Chris McKitterick (mckitterick) wrote,
Chris McKitterick
mckitterick

book review: Robert Reed's Sister Alice

Book recommendation:

Sister Alice by Robert Reed

I just finished Robert Reed's Sister Alice, and I am very much impressed. (Note that both Orbit, in paperback, and Tor, in hardcover, submitted this book for the Campbell Award.) Here is a novel that stimulates thought and conversation -- I found myself discussing it with Kij, thinking it through out loud even though she hadn't read it. It inspires one to pondering the Big Questions.

In many ways, this could have been written as fantasy rather than SF, but it would have lost a lot of its threat and realism, if you can call it that. This is a story about gods and about humanity, and what it means when a simple, though good-hearted, human child (well, a child in terms of immortals) is prematurely granted god-like powers in order to save the universe (no, really). These powers (called "talents") are never really explained, nor is the mechanism for just about anything in the book, which is why it feels like fantasy. But of course such millions-of-years advanced technology would appear as magic. How could we understand its workings? So I never felt cheated.

An important line is this: "We are nothing but talents, really. We are genius and power and focus and skills beyond number [...] In every consequential way, [our bodies] are nothing... nothing but clothes donned for the narrowest of occasions..." Is this not also true of us primitive humans? If you strip away the things we do and how we think and our innate talents, who are we? But is a creature who is almost entirely comprised of add-on talents still a human? A creature who can off-handedly destroy inhabited worlds and create universes -- is that still human?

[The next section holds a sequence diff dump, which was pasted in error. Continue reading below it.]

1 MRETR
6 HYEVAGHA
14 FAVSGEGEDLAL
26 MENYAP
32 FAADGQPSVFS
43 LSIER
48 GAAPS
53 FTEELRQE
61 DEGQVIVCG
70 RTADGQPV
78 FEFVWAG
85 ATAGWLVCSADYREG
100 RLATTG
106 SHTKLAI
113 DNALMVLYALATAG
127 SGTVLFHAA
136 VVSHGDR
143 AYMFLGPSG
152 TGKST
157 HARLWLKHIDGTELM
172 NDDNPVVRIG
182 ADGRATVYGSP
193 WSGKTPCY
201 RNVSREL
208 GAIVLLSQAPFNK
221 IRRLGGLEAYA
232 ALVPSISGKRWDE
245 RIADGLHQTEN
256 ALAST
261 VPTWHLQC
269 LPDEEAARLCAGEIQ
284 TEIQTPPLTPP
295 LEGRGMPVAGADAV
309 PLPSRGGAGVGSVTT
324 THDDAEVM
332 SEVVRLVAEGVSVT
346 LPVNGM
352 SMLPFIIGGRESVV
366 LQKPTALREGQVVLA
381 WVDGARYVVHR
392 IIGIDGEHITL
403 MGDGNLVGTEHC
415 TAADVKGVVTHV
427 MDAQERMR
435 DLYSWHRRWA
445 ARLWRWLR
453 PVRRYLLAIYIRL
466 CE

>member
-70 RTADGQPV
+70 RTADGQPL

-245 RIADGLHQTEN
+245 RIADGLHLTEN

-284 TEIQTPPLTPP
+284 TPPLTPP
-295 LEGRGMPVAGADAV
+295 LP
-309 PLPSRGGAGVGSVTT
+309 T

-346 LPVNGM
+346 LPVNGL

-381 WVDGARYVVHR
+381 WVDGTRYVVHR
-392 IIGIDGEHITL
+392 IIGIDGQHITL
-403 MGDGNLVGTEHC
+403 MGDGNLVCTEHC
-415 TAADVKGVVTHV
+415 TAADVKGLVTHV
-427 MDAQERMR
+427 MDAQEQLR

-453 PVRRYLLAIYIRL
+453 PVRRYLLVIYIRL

-spoiler alert-


I suspect what's going to happen after the story ends is that Ord will return to stop the great, ancient, but foolish gods from building the "umbilical" to the new universe again and again, an infinity of times. Each time will end as it does here, with variations of himself going through to the new universes and setting them alight with life. He is honorable, sacrificial, and empathetic, so these universes could well turn out better than ours does. So our galaxy will be destroyed over and over in order to populate the infinity of universes with a nobler form of life. So Ord is a multi-god... while still a child compared to the other gods, particularly the mother and father of the universe-creation machine, his Sister Alice and Father Ian.

I believe the whole point boils down to what Ian said about talents and what makes a person human. Ian is no longer human by just about any measure -- in fact, he no longer contains anything organic, including his brain. Which was partially rebuilt 10 million years ago in the shape most desired by those testing people. So he was never really human; I think Alice suggests this when she defiles the ancient painting of their clone-father Ian, adding cables routing through him. Few of the other ancient god-humans contain much human in them anymore, either, but a couple of them recognize this and also recognize that only the "Baby" Ord is worthy of passing through to build new universes, the ultimate terraformer.

What a huge and amazing novel! I would have been so frustrated reading it as five novellas; as a single volume, it works wonderfully. I highly recommend this.

By the way, I've noticed that the term "space opera" (and the recently coined "New Space Opera") is getting applied to all kinds of stories, typically epic and taking place in space. But it also often seems mis-applied, especially when applied to stories like this. Sure, this is epic and all those other things, but it's not an adventure like anything along the lines of the early space operas. I guess we're seeing another evolution of the genre here, as well. Fascinating that what was once scoffed has grown into a mature playground for SF.

Best,
Chris
Tags: reading, science fiction
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